The end of the year is a time to reflect on the past, and perhaps plan for the future.
Because of the digital world, some people say we are losing our memory due to the huge amount of information we read every day. To help us remember what has happened in the world, all big digital brands are doing a ‘year in review’ feature, and we owe this to Google with its Google Zeitgeist in 2010. This format keeps getting better and it shows great results year after year.
Google Zeitgeist in 2010 had 3.6 MM visits, and 33.09 MM in 2014. These numbers have made all the other Social Media Platforms want their piece of the cake, so they began replicating the feature.
Some examples are #YearOnTwitter, Youtube Rewind or my favourite one: Your Year In Music by Spotify, which shows you not only global trends, but your personal trends, and compares them to the previous year. This showed me how distant my trends are from my real musical taste, thanks to the variety of tastes of my co-workers 😉 (Thank you Spotify).
But these are not only recaps on digital content. We also have all the Digital experts looking at their crystal balls trying to predict what is going to happen on Social for the New Year. This year, most of them agree that video in all the forms you can imagine is going to be the biggest emergent trend, and Instagram is going to be the cool kid with whom everyone wants to play. With all these predictions, do they always get it right? We need to go back in time and memory to see if we can rely on them.
Trends: Barcodes you can scan with your phone, such as QR codes. Check-ins, thanks to platforms like Foursquare, and group buying thanks to platforms like Groupon, which forever changed the way we bought.
What happened: We did scanned QRs for a while, but in my opinion this never took off. We also went a bit crazy with the check-ins until we became more tuned in to privacy issues, and the whole creep factor in general. Group buying, however, did take off. It really changed our way to buy. Who hasn’t bought a voucher for a restaurant, a massage or even for a gift?
New kids on the block: Instagram and Quora.
Trends: Seeing how much we depend on smartphones these days, it’s no wonder mobile was going to be one of the big things of 2011. Not new, but Q&A Platforms were going to grow massively this year.
What Happened: Mobile didn’t go big. It went huge. It has been unstoppable since then. Not only are most of us dependent on our smartphones, they rule our life nowadays. Q&A platforms, although we had Yahoo Answers and Linkedin Answers (remember that one?). Quora started growing, and stands at nearly 100 million users.
New kids on the block: Google +, Pinterest and Snapchat (although it was born as Picaboo).
Trends: Visual, Visual and more Visual. Video and Picture social media platforms were going to be the real blockbuster in 2012. Real-time content, and apps to digest the huge amount of content that filled our feeds almost overnight.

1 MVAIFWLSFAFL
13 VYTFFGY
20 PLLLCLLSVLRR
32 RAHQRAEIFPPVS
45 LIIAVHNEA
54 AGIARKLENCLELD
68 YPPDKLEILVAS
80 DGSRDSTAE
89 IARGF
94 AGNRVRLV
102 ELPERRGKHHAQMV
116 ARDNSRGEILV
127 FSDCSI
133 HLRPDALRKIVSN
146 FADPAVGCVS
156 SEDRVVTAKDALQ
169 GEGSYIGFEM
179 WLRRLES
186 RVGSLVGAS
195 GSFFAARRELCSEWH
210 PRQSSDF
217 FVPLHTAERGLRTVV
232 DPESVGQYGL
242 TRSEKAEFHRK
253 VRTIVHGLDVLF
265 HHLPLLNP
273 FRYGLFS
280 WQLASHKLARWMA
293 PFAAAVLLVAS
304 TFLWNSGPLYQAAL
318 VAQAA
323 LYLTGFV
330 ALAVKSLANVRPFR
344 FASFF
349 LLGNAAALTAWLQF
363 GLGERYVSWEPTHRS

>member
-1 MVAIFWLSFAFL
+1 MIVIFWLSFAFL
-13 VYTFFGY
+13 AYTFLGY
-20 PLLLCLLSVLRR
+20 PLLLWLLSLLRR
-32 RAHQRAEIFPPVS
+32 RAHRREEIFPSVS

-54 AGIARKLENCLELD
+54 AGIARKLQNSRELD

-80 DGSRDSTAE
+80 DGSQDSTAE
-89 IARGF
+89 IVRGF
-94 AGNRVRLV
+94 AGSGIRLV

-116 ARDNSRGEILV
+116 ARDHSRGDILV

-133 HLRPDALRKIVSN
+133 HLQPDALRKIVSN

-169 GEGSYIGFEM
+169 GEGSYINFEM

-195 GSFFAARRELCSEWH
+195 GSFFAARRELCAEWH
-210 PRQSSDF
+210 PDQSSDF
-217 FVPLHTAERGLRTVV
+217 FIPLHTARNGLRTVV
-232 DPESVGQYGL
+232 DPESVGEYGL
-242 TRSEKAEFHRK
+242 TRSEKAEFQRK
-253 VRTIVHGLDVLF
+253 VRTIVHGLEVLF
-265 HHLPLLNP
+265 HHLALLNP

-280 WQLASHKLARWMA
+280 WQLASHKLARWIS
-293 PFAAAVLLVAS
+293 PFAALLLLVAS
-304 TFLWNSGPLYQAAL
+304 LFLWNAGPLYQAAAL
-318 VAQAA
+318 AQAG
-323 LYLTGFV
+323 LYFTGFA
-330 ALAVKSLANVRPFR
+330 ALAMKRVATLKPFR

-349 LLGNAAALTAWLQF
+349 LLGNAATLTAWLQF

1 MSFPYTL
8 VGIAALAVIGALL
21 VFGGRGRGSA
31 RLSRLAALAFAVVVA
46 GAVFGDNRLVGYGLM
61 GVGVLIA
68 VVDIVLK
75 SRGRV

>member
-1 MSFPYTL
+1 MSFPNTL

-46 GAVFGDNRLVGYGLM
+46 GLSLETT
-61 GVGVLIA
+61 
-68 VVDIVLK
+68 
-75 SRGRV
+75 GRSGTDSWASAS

What happened: Thanks to our smartphones, we always carry a camera with us. Apps like Instagram or Viddy did the rest. Flipboard which was very well stablished on Apple devices, opened to Android devices, and it changed the way brands and users digest the information. The best example of real-time content I can think of is not from 2012 but is one of the best out there…
Power out? No problem. pic.twitter.com/dnQ7pOgC
— Oreo Cookie (@Oreo) febrero 4, 2013
New kids on the block: Vine, Tinder.
Trends: no more long boring videos, but micro-videos with infinite and hypnotic loops. Google + will increase its number of users.
What happened: Vine became big. Micro-videos and 6-second loops became a way to express ideas in the shortest way we could imagine. In my opinion, this opened the door to the craziness we now know as GIFs. Google + increased its number of users, but only because Google’s other (more popular) services could only be used once you activated an account on Google +, even if you didn’t want to. So now, they have a full party, but nobody is dancing.
Trends: Social Media is mainstream now. Social Media advocates, and employee advocacy is going to grow. If you want to play with the cool kids, you will have to invest in Social Ads. Users start becoming acutely aware of their privacy.
What happened: Everyone has a Facebook Page, a Twitter Profile, and some say if you are not on Linkedin you will never be hired… Brands start planning strategies with KOL’s and how to take advantage of all the employees they have on social as brand advocates. Say hello to Employee Advocacy. Brands saw how their engagement and their visibility kept falling, so they started investing in ‘paid’ to keep the good results coming. Apps like Secret allowed us to share thoughts anonymously.
New kid on the block: Ello (but is anyone using it?)
Trends: Videos everywhere, the rise of Ello. Google + will start to fade away, the decline of Youtube begins, and social ads are everywhere.
What happened: Ello, saw an increased number of registered users from the LGBT community because of that little problem with real names policy on Facebook. Native video on other social media platforms heralds the decline of youtube. And about the ads, well, Instagram ads (1 out of three pictures is an ad) and Twitter has recently announced that Twitter Ads will be exposed to people who are not even registered on Twitter. Let’s see how that goes.
2015, we made it! What will Revolutionise Social Media in 2016?